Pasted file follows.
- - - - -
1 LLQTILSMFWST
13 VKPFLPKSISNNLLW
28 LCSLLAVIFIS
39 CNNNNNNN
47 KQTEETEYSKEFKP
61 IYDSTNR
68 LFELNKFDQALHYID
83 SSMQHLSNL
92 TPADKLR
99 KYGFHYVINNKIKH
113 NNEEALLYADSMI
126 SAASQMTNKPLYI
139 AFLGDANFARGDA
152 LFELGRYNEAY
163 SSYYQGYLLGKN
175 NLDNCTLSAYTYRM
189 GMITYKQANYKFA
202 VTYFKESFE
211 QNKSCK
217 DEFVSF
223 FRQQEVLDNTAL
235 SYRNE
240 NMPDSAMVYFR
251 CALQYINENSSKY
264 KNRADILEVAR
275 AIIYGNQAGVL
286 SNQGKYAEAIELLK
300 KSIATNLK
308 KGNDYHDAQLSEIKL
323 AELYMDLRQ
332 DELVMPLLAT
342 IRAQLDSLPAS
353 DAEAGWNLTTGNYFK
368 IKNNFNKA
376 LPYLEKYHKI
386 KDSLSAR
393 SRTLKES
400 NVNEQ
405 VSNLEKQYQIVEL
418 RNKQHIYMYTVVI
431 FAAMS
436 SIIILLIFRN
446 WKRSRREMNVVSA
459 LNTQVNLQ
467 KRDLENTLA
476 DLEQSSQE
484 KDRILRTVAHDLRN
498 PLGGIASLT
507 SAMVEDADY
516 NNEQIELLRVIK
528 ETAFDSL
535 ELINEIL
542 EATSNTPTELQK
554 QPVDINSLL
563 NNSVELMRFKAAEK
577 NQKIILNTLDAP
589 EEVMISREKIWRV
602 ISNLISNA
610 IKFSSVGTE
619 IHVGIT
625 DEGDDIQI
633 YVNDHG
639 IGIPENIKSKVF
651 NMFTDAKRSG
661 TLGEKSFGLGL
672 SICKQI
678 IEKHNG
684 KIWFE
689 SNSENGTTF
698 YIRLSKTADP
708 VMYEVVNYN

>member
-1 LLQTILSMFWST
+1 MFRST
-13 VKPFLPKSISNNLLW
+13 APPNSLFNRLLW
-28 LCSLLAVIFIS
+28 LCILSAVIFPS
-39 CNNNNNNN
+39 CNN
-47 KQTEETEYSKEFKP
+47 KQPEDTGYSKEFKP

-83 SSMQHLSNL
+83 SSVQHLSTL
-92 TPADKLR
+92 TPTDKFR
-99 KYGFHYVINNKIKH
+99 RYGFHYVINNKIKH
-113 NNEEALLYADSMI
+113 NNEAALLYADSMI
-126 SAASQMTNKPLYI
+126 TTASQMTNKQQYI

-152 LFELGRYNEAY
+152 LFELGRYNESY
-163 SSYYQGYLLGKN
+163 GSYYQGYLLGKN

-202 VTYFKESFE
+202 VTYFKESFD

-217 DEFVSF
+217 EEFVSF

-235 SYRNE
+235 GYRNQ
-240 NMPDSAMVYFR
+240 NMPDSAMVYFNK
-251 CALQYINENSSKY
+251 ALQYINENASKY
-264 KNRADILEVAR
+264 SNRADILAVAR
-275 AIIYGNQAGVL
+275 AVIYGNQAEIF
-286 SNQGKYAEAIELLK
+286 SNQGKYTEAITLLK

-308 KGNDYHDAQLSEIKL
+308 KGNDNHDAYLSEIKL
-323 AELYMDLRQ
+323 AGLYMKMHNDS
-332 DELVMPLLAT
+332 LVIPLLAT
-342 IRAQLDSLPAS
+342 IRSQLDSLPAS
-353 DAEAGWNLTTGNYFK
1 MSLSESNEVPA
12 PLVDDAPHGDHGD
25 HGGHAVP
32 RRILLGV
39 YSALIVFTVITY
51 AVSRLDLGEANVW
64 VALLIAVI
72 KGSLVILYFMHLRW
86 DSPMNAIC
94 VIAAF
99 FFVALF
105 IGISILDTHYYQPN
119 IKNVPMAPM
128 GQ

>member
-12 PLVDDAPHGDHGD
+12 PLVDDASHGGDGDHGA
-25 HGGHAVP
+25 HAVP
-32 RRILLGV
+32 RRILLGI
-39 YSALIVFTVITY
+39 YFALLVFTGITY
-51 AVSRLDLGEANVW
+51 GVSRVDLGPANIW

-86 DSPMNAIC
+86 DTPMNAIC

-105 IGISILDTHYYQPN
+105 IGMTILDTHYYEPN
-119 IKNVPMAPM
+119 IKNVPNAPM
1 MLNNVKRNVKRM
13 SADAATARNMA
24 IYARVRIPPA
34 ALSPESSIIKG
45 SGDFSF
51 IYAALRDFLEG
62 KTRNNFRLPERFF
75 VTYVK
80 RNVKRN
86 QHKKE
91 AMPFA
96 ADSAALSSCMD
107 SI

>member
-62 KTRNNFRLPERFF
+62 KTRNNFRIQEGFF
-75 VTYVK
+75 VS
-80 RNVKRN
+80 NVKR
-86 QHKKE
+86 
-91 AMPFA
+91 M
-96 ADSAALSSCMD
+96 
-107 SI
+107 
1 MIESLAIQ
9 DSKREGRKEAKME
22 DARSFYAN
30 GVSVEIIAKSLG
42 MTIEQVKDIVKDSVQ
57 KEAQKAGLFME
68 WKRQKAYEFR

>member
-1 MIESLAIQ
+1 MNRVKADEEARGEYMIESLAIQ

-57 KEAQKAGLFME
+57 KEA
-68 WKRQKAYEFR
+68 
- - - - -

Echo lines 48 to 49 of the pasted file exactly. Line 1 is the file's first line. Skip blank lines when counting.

498 PLGGIASLT
507 SAMVEDADY